The media's current campaign to fabricate a direct connection between the Holy Father and the abuse scandals is nothing more than a smear campaign designed to destroy his moral authority at a time when globalist secularism is fighting to move the Church out of the public square. The ministerial hierarchy of the Church must be called to seek out the truth and proclaim it. No matter how difficult, embarrassing, or expensive. Likewise, the anti-Catholic media must be called upon to return to their professional journalist standards and restrict themselves to reporting verifiable facts. The media's malpractice only serves to further erode what little trust they have with their readers and viewers. At some point, we simply stop listening.
Live in hope
Even as the Church is pounded on all sides by those who would see us silenced, we must always keep in mind that our faith, our trust firmly rests in Christ Jesus. No scandal--financial, sexual, political--can dislodge Christ as the head of his Body. Our strength as the redeemed children of a loving God comes from an eternal source, the unshakable rock of ages. Popes come and go from Rome. Bishops rise and fall in a diocese. Priests ebb and flow out of parishes everyday. We lose buildings, vestments, books, vessels, ancient treasures nearly everyday. None of these can be the source and summit of our faith. Even the Church herself is an impermanent sacrament, a means of seeing, hearing, tasting God's boundless grace while continue our pilgrimage here on earth. Given the hard realities of human sin, it is inevitable that filth will leak in and poison the body. And it is just as inevitable that the body will heal and continue on. Do we need to review the bloody persecutions of the first two centuries of Church history? Or the Church's expulsion from France, England, China, Russia, Mexico, the Middle East? The martyrs of Africa, Vietnam, Japan, even North America? How about the near genocidal persecutions of Christians by Muslims in Nigeria and the Sudan? The faithful have died, yes. . .but the faith never has and never will.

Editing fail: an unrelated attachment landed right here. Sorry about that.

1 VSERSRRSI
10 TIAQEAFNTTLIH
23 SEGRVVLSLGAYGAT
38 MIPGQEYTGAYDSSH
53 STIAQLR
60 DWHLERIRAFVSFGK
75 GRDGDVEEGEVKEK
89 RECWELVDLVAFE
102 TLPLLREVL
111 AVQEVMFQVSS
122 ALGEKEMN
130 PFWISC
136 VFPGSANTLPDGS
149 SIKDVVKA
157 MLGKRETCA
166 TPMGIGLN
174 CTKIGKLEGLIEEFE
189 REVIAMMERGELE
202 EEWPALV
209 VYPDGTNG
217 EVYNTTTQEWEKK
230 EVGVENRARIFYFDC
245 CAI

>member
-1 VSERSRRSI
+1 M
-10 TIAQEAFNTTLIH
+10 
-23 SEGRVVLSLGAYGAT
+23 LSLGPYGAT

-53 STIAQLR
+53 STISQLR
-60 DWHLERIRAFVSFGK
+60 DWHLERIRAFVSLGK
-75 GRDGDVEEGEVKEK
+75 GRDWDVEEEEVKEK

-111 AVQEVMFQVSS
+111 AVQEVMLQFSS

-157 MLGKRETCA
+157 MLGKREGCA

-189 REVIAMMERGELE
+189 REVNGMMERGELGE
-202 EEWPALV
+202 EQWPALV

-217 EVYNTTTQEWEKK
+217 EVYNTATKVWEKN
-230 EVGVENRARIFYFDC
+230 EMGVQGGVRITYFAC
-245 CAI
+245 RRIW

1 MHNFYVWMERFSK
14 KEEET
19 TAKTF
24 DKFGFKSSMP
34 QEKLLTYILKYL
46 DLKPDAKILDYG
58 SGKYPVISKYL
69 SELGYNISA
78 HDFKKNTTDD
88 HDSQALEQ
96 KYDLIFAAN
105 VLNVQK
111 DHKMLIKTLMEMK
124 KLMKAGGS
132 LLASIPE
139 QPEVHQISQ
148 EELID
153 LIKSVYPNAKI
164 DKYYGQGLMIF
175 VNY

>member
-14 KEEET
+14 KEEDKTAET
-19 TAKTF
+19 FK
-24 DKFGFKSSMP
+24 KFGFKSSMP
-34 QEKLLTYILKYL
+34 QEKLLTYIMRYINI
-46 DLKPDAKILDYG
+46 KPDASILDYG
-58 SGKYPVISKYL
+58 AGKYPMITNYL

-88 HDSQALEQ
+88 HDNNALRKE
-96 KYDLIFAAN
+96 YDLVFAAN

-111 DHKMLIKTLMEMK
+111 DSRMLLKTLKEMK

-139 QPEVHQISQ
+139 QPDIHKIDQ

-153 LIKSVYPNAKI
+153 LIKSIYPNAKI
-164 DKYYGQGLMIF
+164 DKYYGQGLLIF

As followers of Christ we are promised trials and persecutions. Being a faithful Christian isn't for the easily spooked, or for the squeamish. The core spiritual strength of Christ's faithful is the rock solid conviction that God has already won His battle against evil. Our hope isn't a gamble against the odds of losing, but rather the assurance of God's loving-care and that the final victory is ours.
Whatever you do don't allow those who are using these scandals as an excuse to leave the Church discourage you. If the poor will be with us always, so will those who stand on the sidelines and whine about every inconvenience, every perceived slight, every imagined insult. Pray for them as you would a faithful brother or sister, but pay no attention to their discouragement. They are as free as any of us to choose hope over despair!